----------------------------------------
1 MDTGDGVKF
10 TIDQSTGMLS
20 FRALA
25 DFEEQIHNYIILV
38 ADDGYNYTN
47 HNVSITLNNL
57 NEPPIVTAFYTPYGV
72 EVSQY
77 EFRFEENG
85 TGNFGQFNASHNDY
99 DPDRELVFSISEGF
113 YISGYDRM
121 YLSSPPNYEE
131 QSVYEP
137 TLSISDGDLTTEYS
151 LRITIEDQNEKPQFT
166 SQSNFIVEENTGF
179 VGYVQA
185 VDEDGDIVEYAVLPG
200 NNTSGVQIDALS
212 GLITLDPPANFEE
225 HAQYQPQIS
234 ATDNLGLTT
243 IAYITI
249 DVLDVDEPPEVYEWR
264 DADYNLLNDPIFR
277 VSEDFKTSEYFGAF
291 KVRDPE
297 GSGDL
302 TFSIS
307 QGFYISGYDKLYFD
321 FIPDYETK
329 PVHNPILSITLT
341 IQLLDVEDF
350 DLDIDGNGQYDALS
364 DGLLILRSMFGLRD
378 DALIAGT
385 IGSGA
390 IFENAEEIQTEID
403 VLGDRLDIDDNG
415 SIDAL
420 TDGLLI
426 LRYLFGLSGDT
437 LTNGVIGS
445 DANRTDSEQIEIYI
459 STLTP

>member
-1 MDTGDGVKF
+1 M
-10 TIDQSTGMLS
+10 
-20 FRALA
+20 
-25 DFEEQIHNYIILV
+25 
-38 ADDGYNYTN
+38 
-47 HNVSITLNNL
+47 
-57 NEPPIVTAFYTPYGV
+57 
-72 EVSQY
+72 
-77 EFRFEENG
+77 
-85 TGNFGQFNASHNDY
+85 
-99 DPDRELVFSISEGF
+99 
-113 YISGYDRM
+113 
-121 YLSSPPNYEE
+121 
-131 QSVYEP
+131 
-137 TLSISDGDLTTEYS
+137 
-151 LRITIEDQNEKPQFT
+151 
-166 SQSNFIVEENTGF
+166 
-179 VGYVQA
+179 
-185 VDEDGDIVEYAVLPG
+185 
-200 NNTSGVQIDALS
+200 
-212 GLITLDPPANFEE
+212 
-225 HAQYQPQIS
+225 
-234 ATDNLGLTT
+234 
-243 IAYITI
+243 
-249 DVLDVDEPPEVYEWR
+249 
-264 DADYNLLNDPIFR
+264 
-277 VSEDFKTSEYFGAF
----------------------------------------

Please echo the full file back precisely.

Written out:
1 MDTGDGVKF
10 TIDQSTGMLS
20 FRALA
25 DFEEQIHNYIILV
38 ADDGYNYTN
47 HNVSITLNNL
57 NEPPIVTAFYTPYGV
72 EVSQY
77 EFRFEENG
85 TGNFGQFNASHNDY
99 DPDRELVFSISEGF
113 YISGYDRM
121 YLSSPPNYEE
131 QSVYEP
137 TLSISDGDLTTEYS
151 LRITIEDQNEKPQFT
166 SQSNFIVEENTGF
179 VGYVQA
185 VDEDGDIVEYAVLPG
200 NNTSGVQIDALS
212 GLITLDPPANFEE
225 HAQYQPQIS
234 ATDNLGLTT
243 IAYITI
249 DVLDVDEPPEVYEWR
264 DADYNLLNDPIFR
277 VSEDFKTSEYFGAF
291 KVRDPE
297 GSGDL
302 TFSIS
307 QGFYISGYDKLYFD
321 FIPDYETK
329 PVHNPILSITLT
341 IQLLDVEDF
350 DLDIDGNGQYDALS
364 DGLLILRSMFGLRD
378 DALIAGT
385 IGSGA
390 IFENAEEIQTEID
403 VLGDRLDIDDNG
415 SIDAL
420 TDGLLI
426 LRYLFGLSGDT
437 LTNGVIGS
445 DANRTDSEQIEIYI
459 STLTP

>member
-1 MDTGDGVKF
+1 M
-10 TIDQSTGMLS
+10 
-20 FRALA
+20 
-25 DFEEQIHNYIILV
+25 
-38 ADDGYNYTN
+38 
-47 HNVSITLNNL
+47 
-57 NEPPIVTAFYTPYGV
+57 
-72 EVSQY
+72 
-77 EFRFEENG
+77 
-85 TGNFGQFNASHNDY
+85 
-99 DPDRELVFSISEGF
+99 
-113 YISGYDRM
+113 
-121 YLSSPPNYEE
+121 
-131 QSVYEP
+131 
-137 TLSISDGDLTTEYS
+137 
-151 LRITIEDQNEKPQFT
+151 
-166 SQSNFIVEENTGF
+166 
-179 VGYVQA
+179 
-185 VDEDGDIVEYAVLPG
+185 
-200 NNTSGVQIDALS
+200 
-212 GLITLDPPANFEE
+212 
-225 HAQYQPQIS
+225 
-234 ATDNLGLTT
+234 
-243 IAYITI
+243 
-249 DVLDVDEPPEVYEWR
+249 
-264 DADYNLLNDPIFR
+264 
-277 VSEDFKTSEYFGAF